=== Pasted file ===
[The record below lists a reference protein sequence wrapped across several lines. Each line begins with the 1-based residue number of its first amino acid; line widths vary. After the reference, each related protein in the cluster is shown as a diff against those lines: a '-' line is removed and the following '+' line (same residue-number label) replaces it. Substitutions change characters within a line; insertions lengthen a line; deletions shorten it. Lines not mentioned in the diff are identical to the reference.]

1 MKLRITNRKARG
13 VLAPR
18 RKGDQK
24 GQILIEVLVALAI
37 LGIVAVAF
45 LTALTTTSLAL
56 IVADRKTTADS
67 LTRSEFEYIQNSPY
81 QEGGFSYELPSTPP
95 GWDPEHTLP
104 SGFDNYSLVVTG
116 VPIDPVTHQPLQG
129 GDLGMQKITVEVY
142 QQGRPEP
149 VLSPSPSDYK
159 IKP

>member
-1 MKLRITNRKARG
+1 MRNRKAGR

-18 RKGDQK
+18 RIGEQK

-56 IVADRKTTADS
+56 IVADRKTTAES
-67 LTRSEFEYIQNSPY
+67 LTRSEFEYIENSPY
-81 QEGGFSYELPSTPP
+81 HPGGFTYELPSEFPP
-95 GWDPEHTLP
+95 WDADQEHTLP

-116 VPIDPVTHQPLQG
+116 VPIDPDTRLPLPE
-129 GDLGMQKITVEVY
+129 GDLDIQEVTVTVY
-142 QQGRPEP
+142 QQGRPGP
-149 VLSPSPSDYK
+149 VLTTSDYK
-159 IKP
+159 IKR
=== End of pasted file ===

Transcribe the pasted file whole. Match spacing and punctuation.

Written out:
[The record below lists a reference protein sequence wrapped across several lines. Each line begins with the 1-based residue number of its first amino acid; line widths vary. After the reference, each related protein in the cluster is shown as a diff against those lines: a '-' line is removed and the following '+' line (same residue-number label) replaces it. Substitutions change characters within a line; insertions lengthen a line; deletions shorten it. Lines not mentioned in the diff are identical to the reference.]

1 MKLRITNRKARG
13 VLAPR
18 RKGDQK
24 GQILIEVLVALAI
37 LGIVAVAF
45 LTALTTTSLAL
56 IVADRKTTADS
67 LTRSEFEYIQNSPY
81 QEGGFSYELPSTPP
95 GWDPEHTLP
104 SGFDNYSLVVTG
116 VPIDPVTHQPLQG
129 GDLGMQKITVEVY
142 QQGRPEP
149 VLSPSPSDYK
159 IKP

>member
-1 MKLRITNRKARG
+1 MRNRKAGR

-18 RKGDQK
+18 RIGEQK

-56 IVADRKTTADS
+56 IVADRKTTAES
-67 LTRSEFEYIQNSPY
+67 LTRSEFEYIENSPY
-81 QEGGFSYELPSTPP
+81 HPGGFTYELPSEFPP
-95 GWDPEHTLP
+95 WDADQEHTLP

-116 VPIDPVTHQPLQG
+116 VPIDPDTRLPLPE
-129 GDLGMQKITVEVY
+129 GDLDIQEVTVTVY
-142 QQGRPEP
+142 QQGRPGP
-149 VLSPSPSDYK
+149 VLTTSDYK
-159 IKP
+159 IKR